Ubuntu has been spotted aboard the International Space Station and it seems that it was used to control a rover back on Earth.
Astronaut Alexander Gerst has published a photo that he took on board the ISS (International Space Station), bragging with the fact that he controlled a rover back on Earth and with his brand new “Rover driving licence.”
Alexander Gerst is an ESA (European Space Agency) astronaut and he is currently onboard the ISS. He's also a geophysicist and volcanologist, and now he seems to be a certified Rover driver. The image that he published on Twitter and Google+ got a lot of people interested, including Linux users.
Like in any other scientific endeavors, NASA, ISS, ESA, and pretty much everyone on this planet involved in research is using open source software. Especially on the ISS, the astronauts need systems that they can rely on and nothing is better than a Linux distribution.
NASA is certainly not a stranger to Ubuntu, as we saw just a few days ago. They have used it in a mission over the Antarctic, so it's not really a surprise that an astronaut aboard the International Space Station is doing the same thing.
“After an early morning weather briefing and takeoff from the sea ice runway at the National Science Foundation's McMurdo Station, the NASA P-3 flew a survey that took researchers across the Ross Sea basin and back. The purpose of this mission was to set up a pair of parallel lines known as a flux gate that scientists can use to study how ice moves out through the Ross Sea,” said NASA regarding that mission over the Antarctic.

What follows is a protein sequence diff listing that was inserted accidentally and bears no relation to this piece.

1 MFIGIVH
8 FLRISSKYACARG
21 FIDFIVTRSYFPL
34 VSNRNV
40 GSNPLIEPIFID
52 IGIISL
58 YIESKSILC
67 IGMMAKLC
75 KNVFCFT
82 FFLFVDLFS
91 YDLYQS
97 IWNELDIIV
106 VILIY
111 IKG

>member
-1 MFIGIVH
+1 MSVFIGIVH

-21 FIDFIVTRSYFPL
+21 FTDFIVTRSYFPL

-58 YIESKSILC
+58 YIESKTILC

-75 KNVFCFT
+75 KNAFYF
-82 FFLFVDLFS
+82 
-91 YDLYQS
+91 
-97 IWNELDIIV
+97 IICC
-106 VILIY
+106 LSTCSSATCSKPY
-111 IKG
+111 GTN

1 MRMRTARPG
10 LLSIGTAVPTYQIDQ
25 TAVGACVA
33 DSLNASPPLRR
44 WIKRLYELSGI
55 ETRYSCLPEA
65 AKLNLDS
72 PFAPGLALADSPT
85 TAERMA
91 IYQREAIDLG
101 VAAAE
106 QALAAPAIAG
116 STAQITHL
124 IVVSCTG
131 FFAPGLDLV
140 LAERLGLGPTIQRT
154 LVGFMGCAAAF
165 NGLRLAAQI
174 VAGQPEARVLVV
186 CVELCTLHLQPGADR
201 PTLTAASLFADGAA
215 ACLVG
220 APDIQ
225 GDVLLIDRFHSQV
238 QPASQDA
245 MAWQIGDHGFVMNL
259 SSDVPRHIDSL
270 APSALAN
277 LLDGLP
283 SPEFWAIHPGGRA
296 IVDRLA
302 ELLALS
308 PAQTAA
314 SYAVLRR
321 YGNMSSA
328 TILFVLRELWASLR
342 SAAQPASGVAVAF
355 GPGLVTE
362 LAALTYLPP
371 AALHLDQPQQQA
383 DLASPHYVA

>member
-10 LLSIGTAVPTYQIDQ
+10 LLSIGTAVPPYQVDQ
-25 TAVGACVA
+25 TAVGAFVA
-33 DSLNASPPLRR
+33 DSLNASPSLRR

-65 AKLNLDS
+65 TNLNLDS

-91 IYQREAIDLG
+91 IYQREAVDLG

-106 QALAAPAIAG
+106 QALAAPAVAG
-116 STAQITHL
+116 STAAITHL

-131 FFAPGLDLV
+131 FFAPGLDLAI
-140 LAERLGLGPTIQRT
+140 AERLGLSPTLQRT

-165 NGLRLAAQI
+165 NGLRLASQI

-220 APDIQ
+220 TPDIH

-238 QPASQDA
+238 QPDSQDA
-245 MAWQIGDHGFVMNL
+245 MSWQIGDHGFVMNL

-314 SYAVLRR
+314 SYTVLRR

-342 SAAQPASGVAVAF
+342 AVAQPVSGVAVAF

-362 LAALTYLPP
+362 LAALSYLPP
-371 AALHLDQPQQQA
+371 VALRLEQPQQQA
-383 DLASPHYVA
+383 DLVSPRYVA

On the other hand, the German astronaut pointed out his driver's license and the fact that ISS members can control rovers that are down on the planet. That should come handy when we arrive on Mars.
“Remote-controlled a ESA planetary rover on Earth today. No new life forms discovered, but received new qualification,” said Alexander Gerst in a Google+ post.
The interesting thing is that ESA is usually using openSUSE, but in this case the Linux distribution used was Ubuntu. It's very likely that many more other Linux-based operating systems are being used. Fermi, for example, is employing Scientific Linux, which is based on Red Hat.
The Linux community has a habit of spotting Linux distributions in the most interesting places, but there are very few that can rival with the edge of space.